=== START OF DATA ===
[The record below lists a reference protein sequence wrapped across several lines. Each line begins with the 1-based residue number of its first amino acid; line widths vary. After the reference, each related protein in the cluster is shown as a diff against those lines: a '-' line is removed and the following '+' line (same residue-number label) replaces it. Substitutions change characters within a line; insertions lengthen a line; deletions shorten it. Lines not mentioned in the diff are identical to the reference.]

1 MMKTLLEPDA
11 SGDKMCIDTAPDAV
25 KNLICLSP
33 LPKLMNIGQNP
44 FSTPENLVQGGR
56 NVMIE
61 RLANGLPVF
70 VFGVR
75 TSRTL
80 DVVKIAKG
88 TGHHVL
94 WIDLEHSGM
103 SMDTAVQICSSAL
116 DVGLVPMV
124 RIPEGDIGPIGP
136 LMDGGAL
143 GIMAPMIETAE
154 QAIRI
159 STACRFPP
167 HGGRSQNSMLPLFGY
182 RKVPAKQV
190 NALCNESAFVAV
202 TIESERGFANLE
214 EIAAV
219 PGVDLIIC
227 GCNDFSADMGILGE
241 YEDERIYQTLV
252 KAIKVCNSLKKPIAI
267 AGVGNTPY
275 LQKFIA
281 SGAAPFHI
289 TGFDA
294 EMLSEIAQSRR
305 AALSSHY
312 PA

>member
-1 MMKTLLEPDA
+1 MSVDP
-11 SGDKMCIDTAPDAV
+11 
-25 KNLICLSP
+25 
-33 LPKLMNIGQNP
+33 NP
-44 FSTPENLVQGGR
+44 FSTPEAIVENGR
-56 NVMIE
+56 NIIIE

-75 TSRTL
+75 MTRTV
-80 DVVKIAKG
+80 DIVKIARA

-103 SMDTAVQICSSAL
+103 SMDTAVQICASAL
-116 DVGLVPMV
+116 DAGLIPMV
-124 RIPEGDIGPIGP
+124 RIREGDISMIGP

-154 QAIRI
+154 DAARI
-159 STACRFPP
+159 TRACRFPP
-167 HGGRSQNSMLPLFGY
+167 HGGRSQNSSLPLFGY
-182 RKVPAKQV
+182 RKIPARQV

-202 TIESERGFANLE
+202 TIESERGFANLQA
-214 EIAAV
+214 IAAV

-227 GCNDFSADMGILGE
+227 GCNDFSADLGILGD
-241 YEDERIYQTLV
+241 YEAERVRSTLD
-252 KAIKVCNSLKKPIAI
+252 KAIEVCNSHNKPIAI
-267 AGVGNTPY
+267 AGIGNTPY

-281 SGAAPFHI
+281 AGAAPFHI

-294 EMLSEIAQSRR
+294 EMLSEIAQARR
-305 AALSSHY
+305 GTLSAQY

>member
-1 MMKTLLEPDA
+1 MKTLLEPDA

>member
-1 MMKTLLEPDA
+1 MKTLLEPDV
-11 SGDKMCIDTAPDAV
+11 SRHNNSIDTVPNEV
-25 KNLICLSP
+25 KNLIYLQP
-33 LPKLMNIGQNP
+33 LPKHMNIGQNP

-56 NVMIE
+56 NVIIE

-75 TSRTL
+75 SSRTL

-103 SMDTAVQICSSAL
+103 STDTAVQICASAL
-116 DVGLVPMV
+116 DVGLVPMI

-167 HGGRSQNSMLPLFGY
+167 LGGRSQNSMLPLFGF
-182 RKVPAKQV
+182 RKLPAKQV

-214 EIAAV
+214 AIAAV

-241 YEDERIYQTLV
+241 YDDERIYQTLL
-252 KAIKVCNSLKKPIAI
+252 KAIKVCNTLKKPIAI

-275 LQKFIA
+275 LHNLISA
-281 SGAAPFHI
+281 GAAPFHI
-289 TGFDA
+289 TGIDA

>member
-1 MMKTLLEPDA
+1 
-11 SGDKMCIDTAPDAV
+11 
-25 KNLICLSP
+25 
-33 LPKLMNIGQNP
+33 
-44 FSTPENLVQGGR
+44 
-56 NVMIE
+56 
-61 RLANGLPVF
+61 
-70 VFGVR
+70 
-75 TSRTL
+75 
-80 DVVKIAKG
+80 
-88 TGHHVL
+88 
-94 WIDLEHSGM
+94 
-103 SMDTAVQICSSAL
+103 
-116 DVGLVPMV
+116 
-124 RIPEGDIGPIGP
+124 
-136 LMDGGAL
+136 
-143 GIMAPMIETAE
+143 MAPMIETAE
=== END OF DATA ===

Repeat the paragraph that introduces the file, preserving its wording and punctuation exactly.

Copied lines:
[The record below lists a reference protein sequence wrapped across several lines. Each line begins with the 1-based residue number of its first amino acid; line widths vary. After the reference, each related protein in the cluster is shown as a diff against those lines: a '-' line is removed and the following '+' line (same residue-number label) replaces it. Substitutions change characters within a line; insertions lengthen a line; deletions shorten it. Lines not mentioned in the diff are identical to the reference.]